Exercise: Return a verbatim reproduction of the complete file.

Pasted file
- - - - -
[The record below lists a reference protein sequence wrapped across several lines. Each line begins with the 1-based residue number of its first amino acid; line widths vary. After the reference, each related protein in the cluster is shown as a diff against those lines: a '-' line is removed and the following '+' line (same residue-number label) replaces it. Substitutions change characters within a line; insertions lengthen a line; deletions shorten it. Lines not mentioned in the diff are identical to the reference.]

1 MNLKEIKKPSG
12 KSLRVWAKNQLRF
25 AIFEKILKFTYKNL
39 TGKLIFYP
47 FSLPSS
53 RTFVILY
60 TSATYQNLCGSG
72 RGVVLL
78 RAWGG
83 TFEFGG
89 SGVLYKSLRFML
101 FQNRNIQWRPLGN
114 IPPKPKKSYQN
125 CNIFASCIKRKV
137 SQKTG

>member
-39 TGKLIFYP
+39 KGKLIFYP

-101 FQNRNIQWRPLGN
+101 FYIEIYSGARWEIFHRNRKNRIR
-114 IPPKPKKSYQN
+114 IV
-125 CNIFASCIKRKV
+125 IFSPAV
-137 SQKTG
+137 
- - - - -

[The record below lists a reference protein sequence wrapped across several lines. Each line begins with the 1-based residue number of its first amino acid; line widths vary. After the reference, each related protein in the cluster is shown as a diff against those lines: a '-' line is removed and the following '+' line (same residue-number label) replaces it. Substitutions change characters within a line; insertions lengthen a line; deletions shorten it. Lines not mentioned in the diff are identical to the reference.]

1 MNLKEIKKPSG
12 KSLRVWAKNQLRF
25 AIFEKILKFTYKNL
39 TGKLIFYP
47 FSLPSS
53 RTFVILY
60 TSATYQNLCGSG
72 RGVVLL
78 RAWGG
83 TFEFGG
89 SGVLYKSLRFML
101 FQNRNIQWRPLGN
114 IPPKPKKSYQN
125 CNIFASCIKRKV
137 SQKTG

>member
-39 TGKLIFYP
+39 KGKLIFYP

-101 FQNRNIQWRPLGN
+101 FYIEIYSGARWEIFHRNRKNRIR
-114 IPPKPKKSYQN
+114 IV
-125 CNIFASCIKRKV
+125 IFSPAV
-137 SQKTG
+137 